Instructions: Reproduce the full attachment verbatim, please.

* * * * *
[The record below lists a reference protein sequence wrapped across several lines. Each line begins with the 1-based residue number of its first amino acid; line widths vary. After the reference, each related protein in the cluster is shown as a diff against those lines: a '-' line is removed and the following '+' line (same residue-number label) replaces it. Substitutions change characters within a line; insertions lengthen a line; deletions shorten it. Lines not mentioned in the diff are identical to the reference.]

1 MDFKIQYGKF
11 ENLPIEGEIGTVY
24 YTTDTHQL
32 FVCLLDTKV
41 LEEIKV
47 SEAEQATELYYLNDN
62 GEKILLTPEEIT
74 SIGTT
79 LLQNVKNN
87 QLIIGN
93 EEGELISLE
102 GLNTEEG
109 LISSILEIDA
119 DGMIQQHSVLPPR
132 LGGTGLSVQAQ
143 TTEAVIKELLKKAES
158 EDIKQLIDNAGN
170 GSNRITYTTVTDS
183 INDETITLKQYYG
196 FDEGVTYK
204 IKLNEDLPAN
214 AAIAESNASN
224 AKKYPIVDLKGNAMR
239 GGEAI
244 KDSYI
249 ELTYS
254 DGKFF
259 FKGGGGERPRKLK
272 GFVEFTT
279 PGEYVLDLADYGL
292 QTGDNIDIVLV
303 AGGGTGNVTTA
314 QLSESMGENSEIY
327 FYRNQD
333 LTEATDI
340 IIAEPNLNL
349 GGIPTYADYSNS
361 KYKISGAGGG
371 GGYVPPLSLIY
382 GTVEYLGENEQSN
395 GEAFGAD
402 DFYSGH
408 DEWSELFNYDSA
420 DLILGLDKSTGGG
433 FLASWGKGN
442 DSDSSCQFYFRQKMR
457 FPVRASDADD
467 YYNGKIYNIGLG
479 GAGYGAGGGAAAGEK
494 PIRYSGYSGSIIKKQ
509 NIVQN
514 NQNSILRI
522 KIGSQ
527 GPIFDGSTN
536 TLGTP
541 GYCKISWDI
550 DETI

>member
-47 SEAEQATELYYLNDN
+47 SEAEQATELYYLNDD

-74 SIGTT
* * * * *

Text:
[The record below lists a reference protein sequence wrapped across several lines. Each line begins with the 1-based residue number of its first amino acid; line widths vary. After the reference, each related protein in the cluster is shown as a diff against those lines: a '-' line is removed and the following '+' line (same residue-number label) replaces it. Substitutions change characters within a line; insertions lengthen a line; deletions shorten it. Lines not mentioned in the diff are identical to the reference.]

1 MDFKIQYGKF
11 ENLPIEGEIGTVY
24 YTTDTHQL
32 FVCLLDTKV
41 LEEIKV
47 SEAEQATELYYLNDN
62 GEKILLTPEEIT
74 SIGTT
79 LLQNVKNN
87 QLIIGN
93 EEGELISLE
102 GLNTEEG
109 LISSILEIDA
119 DGMIQQHSVLPPR
132 LGGTGLSVQAQ
143 TTEAVIKELLKKAES
158 EDIKQLIDNAGN
170 GSNRITYTTVTDS
183 INDETITLKQYYG
196 FDEGVTYK
204 IKLNEDLPAN
214 AAIAESNASN
224 AKKYPIVDLKGNAMR
239 GGEAI
244 KDSYI
249 ELTYS
254 DGKFF
259 FKGGGGERPRKLK
272 GFVEFTT
279 PGEYVLDLADYGL
292 QTGDNIDIVLV
303 AGGGTGNVTTA
314 QLSESMGENSEIY
327 FYRNQD
333 LTEATDI
340 IIAEPNLNL
349 GGIPTYADYSNS
361 KYKISGAGGG
371 GGYVPPLSLIY
382 GTVEYLGENEQSN
395 GEAFGAD
402 DFYSGH
408 DEWSELFNYDSA
420 DLILGLDKSTGGG
433 FLASWGKGN
442 DSDSSCQFYFRQKMR
457 FPVRASDADD
467 YYNGKIYNIGLG
479 GAGYGAGGGAAAGEK
494 PIRYSGYSGSIIKKQ
509 NIVQN
514 NQNSILRI
522 KIGSQ
527 GPIFDGSTN
536 TLGTP
541 GYCKISWDI
550 DETI

>member
-47 SEAEQATELYYLNDN
+47 SEAEQATELYYLNDD

-74 SIGTT